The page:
Hunter College Schools
Through a variety of strategic projects, and with support from Hunter's Schools of Education, Nursing and Social Work, Hunter is strengthening PS/MS 7 in East Harlem through a vibrant arts curriculum, health and social support programs, teacher training and more.
PS/MS 7 is located across the street from Hunter’s East Harlem complex/Silberman School of Social Work and educates students in K through 8th grade. Hunter College has been actively involved with PS/MS 7 for several years. Sensing the potential that could stem from a more formal partnership, Hunter approached the New York City Department of Education in 2017 about institutionalizing the relationship with the school and restructuring the school to have an arts-infused curriculum and a vibrant after-school program.
Project dates: 2017–present
Through the leadership of a Hunter College Foundation board member, a donation of approximately 150 violins launched a vibrant music program at the school. A Hunter-trained elementary music educator instructs the students in a program that extends from Pre-K through eighth grade.
Teacher Candidate Placements
Each year, the School of Education's (SOE) Office of Clinical Experience works with PS/MS 7 to place teacher candidates in classrooms daily to assist with pedagogy. The teacher candidates also participate in a seminar in tandem with the placement on class management and other pedagogical topics.
Early Childhood Fieldwork Interns
Dr. Lacey Peters, professor for the early childhood program, is working on a grant from the Foundation of Child Development on authentic assessment in universal Pre-K program. As part of this grant, Dr. Peters collaborates with the 3-K and Pre-K teachers at PS 7. In addition, the SOE places early childhood undergraduate teacher candidates as fieldwork interns (one day a week) with these teachers.
READ East Harlem
The New York Community Trust funded a multi-year grant to Hunter College to improve student literacy outcomes through a professional development model supporting Kindergarten through Grade 2 District 4 teachers. Under the leadership of Dr. Jenny Tuten, Dr. Sherryl Browne-Graves and Ileana Infante, this project started with three schools in East Harlem and has gradually increased to serve all elementary schools in the district.
School of Education staff consultant(s) supports teachers and the principal on jointly determined professional development projects. In 2018–2019 Laurie Rabinowitz is working with teachers Ms. Delucia and Ms. Greenidge to develop ELA middle school curriculum mapping.
SON embeds nursing students in the fall and spring in classes under the supervision of a Hunter faculty person. The fall community health class provides nursing students the opportunity to assess population health and present on community health topics. The spring pediatric health class offers the opportunity to observe and engage with the well child, and teach age-appropriate personal hygiene strategies. Students are on site in the classroom the full school day, once a week each semester.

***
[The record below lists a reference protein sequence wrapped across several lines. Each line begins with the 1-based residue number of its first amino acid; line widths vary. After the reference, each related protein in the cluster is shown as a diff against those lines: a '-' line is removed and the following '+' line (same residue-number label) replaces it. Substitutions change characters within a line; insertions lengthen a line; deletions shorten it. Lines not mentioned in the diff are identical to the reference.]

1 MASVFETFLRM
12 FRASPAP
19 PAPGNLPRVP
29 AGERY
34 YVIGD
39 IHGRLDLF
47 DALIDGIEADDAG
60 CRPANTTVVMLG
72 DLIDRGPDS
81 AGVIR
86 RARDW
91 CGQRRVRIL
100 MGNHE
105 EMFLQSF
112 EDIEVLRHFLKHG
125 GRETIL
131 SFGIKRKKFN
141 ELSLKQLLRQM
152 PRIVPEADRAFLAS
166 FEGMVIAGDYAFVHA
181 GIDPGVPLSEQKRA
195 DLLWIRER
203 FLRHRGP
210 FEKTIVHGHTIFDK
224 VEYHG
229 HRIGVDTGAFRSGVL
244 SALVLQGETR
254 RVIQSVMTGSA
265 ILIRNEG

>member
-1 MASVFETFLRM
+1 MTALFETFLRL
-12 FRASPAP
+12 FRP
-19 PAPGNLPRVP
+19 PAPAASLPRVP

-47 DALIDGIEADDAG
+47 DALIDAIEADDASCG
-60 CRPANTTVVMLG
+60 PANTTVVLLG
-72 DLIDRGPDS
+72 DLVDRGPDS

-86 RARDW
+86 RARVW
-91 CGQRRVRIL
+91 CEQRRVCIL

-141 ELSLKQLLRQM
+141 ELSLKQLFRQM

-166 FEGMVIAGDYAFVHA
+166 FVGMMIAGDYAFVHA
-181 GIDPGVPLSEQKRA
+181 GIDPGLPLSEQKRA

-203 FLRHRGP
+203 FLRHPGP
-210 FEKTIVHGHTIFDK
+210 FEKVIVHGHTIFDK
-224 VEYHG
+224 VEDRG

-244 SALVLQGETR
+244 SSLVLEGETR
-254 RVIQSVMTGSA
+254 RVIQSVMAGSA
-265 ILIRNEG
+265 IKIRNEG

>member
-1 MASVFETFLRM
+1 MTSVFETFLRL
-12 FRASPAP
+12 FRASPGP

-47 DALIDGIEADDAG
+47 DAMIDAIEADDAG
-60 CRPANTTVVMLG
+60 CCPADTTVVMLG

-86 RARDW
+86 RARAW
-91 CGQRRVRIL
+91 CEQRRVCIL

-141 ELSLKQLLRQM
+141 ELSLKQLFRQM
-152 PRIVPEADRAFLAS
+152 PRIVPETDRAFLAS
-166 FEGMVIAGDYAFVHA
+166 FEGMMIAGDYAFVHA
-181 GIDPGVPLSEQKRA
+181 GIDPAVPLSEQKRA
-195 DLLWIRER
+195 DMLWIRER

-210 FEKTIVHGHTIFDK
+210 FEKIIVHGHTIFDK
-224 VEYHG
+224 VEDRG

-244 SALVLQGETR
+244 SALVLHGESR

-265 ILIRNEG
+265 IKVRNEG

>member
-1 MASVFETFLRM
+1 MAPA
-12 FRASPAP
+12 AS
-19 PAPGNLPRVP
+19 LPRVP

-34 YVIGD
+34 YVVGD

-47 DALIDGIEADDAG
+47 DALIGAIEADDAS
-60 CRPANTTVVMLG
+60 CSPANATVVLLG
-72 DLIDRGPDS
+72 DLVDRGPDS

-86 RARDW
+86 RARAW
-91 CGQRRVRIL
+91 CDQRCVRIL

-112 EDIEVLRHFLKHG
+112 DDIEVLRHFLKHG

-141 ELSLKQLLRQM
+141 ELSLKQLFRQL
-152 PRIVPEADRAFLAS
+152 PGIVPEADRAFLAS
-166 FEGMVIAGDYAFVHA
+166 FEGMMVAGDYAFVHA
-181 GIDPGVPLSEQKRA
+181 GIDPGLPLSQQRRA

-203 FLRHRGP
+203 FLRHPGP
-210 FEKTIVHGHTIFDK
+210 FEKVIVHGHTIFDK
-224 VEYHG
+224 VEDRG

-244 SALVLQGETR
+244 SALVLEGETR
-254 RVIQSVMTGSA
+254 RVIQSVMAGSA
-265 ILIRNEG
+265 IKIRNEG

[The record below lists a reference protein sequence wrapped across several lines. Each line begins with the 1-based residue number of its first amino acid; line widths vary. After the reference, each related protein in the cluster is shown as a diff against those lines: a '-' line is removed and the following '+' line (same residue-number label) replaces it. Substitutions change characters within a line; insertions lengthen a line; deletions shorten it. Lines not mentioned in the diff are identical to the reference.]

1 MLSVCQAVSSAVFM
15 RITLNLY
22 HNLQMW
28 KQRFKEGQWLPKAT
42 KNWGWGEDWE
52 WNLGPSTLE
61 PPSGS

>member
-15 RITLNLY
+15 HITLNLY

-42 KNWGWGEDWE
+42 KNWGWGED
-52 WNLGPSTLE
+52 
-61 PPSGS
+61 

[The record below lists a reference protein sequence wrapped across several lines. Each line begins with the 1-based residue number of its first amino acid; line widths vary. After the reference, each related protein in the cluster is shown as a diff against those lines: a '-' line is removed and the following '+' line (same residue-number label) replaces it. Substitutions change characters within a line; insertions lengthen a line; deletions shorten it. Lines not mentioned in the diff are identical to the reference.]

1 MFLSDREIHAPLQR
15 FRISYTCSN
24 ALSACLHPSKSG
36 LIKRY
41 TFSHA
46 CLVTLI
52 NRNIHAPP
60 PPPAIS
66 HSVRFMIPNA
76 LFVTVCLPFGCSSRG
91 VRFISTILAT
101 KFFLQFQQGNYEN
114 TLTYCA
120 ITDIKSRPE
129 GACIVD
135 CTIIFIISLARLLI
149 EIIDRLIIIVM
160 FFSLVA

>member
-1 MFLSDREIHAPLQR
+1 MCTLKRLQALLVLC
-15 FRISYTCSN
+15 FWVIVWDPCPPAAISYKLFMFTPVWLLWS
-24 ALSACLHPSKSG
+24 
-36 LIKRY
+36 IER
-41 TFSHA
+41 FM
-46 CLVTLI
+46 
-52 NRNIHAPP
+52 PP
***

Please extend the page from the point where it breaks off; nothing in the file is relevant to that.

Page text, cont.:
The Silberman School of Social Work (SSW) coordinates placement of social work interns at the school to offer individual counseling and behavioral supports to students. Hunter engages a licensed clinical social worker to supervise multiple student interns at the school during school and after-school hours. SSW’s point person at the school works closely with the other social service providers to coordinate services.
Hunter has also negotiated the availability of mental health services at the school by two community-based organizations. Child Mind Institute provides group behavioral sessions for elementary and middle school students. CMI also provides capacity-building sessions for school staff on support services concerns. Hunter facilitated the addition of crisis intervention services onsite by the Association to Benefit Children (ABC) to complement the work of Child Mind Institute.
In 2017–2018 Hunter initiated a partnership with City Year New York and Wells Fargo that yielded several new and refreshed spaces at the school. The following year Hunter received funding from Wells Fargo to purchase books for students in 3-K through second grade to support early reading skills and library resources. As well, Wells Fargo donated school supplies to all PS/MS 7 students.
Each year Charles Platkin, Director of the Hunter NYC Food Policy Center, hosts an event to mark “Big Apple Crunch”—a city-wide celebration of healthy eating, topped off by a mass crunch into apples. Students in grades K-3 participate each year in the October event at the Silberman building. As well, throughout the year, nutrition students work with staff from Edible Schoolyard to provide lunch time education on healthy eating options.
President Raab, in partnership with founder Matilda Cuomo, introduced the NYS Mentoring program to the school community. Fourth graders are given the opportunity to work one-on-one with a Hunter undergraduate mentor on a weekly basis during the students’ lunch break with a PS/MS 7 staff person to supervise the program.
Hunter has hired an After-School Program Director to provide leadership, direction and coordination of after-school services that complement the school’s arts-infused, rigorous academic program. The Director serves as the primary contact to Hunter College, the school’s principal and the faculty. As well, the Director leads data collection and fundraising efforts to sustain and enhance the program over time.
Support from staff members in Hunter’s External Affairs department support PS/MS 7 student recruitment efforts, coordinate and contribute to school-wide events, develop and upkeep parent communication systems, assist with fundraising efforts, and facilitate use of Hunter space resources for professional development and graduation events.